the aqueous layer containing the sludge was ?l
stabilizers of the type described so that poten
tered. A portion of the ?lter cake was then test
EXAMPLE 3
ed on the steam bath as described in Example 1.
No decomposition or ignition of the tetraethyl
lead was noted.
EXAMPLE 4
As previously stated, sludges found in tetra
tial ?re hazards may be removed as far as pos
sible. Lagging on pipe which due to leaks may
60 become saturated with tetraethyl lead and which‘
have been known to cause its ignition can be in
activated by treating such lagging with the de
activating agents.
ethyl lead are also found in other lead alkyls
I claim:
which are manufactured from commercial lead. 65
l. The process for inhibiting the spontaneous
An example is the mixed tetramethyl-ethyl com
ignition of tetraalkyl lead compounds adsorbed.
pounds of lead, formed when a mixture of methyl
on sludges which are precipitated from crude
chloride and ethyl chloride is reacted with lead
tetraalkyl lead compounds and which sludges
sodium alloy. All examples in which tetraethyl
normally tend to cause spontaneous ignition of
lead is speci?ed are equally workable with these 70 the tetraalkyl lead compounds adsorbed thereon
mixed lead alkyls.
when exposed to oxygen, which comprises incor
Approximately 8,000 parts of crude mixed tetra
porating with’ such sludges a compound of the
methyl-ethyl lead compounds (tetramethyl lead,
group consisting of oil soluble copper salts of
carboxylic acids and oil soluble iron salts of
trimethyl ethyl lead, dimethyl diethyl lead,
methyl triethyl lead and tetraethyl lead) were 75 carboxylic acids.
2,407,263
7
2. The process for inhibiting the spontaneous
ignition of tetraethyl lead adsorbed on sludges
which are precipitated from crude tetraethyl lead
ignition of tetraethyl lead adsorbed on solid ma
terials which present a large surface area per unit
volume and which normally tend to cause spon
taneous ignition of the tetraethyl lead adsorbed
and which sludges normally tend to cause spon
thereon when exposed to oxygen, which com
taneous ignition of the tetraethyl lead adsorbed
prises incorporating with such materials an oil
thereon when exposed to oxygen, which com
soluble copper naphthenate.
prises incorporating with such sludges a com
6. The process for inhibiting the spontaneous
pound of the group consisting of oil soluble cop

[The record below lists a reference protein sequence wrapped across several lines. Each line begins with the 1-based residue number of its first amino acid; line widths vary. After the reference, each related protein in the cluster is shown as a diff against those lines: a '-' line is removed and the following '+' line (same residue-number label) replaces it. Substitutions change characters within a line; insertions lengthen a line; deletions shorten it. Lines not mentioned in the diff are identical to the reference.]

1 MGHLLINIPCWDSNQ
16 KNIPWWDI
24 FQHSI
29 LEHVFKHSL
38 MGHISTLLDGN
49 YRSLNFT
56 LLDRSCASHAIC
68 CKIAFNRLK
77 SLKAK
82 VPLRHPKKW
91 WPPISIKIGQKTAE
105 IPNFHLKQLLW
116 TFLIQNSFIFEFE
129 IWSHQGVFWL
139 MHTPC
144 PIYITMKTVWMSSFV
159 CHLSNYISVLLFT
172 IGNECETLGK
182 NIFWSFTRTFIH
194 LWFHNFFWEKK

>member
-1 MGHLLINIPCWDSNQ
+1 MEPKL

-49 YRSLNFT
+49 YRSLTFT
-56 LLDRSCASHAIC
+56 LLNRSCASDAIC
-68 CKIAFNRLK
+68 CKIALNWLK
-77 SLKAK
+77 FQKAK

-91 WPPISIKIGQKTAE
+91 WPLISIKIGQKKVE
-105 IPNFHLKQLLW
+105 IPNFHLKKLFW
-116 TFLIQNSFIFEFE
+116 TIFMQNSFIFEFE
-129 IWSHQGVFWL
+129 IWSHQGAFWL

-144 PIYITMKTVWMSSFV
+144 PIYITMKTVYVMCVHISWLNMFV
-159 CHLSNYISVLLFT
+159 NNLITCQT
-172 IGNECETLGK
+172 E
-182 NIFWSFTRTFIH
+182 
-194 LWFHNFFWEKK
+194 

ignition of tetraethyl lead adsorbed on sludges
per salts of carboxylic acids and oil soluble iron
salts of carboxylic acids.
10 which are precipitated from crude tetraethyl lead
and which sludges normally tend to cause spon
3. The process for inhibiting the spontaneous
taneous ignition of the tetraethyl lead adsorbed
ignition of tetraalkyl lead compounds adsorbed
thereon when exposed to oxygen, which com
on solid materials which present a large surface
prises incorporating with such sludges an oil sol
area per unit volume and which normally tend
uble copper naphthenate.
to cause spontaneous ignition of the tetraalkyl
7. The process for‘inhibiting the spontaneous
lead compounds adsorbed thereon when exposed
ignition of tetraethyl lead adsorbed on sludges
to oxygen, which comprises washing such ma
which are precipitated from crude tetraethyl lead
terials with a solution of a compound of the group
and which sludges normally tend to cause spon
consisting of oil soluble copper salts of carbox
ylic acids and oil soluble iron salts of carboxylic 20 taneous ignition of the tetraethyl lead adsorbed
7
thereon when exposed to oxygen, which com
prises incorporating with such sludges an oil sol
uble copper oleate.
8. The process for inhibiting the spontaneous
ignition of tetraethyl lead adsorbed on sludges
which are precipitated from crude tetraethyl lead
and which sludges normally tend to cause spon
thereon when exposed to oxygen, which com
taneous ignition of the tetraethyl lead adsorbed
prises washing such sludges with a solution of a
thereon when exposed to oxygen, which com
compound of the group consisting of oil soluble
copper salts of carboxylic acids and oil soluble 30 prises incorporating with such sludges an oil sol
uble iron stearate.
iron salts of carboxylic acids.
ADRIAN L. LINCI-I.
5. The process for inhibiting the spontaneous
acids.
4. The process for inhibiting the spontaneous
ignition of tetraethyl lead adsorbed on sludges
which are precipitated from crude tetraethyl lead
and which sludges normally tend to cause spon
taneous ignition of the tetraethyl lead adsorbed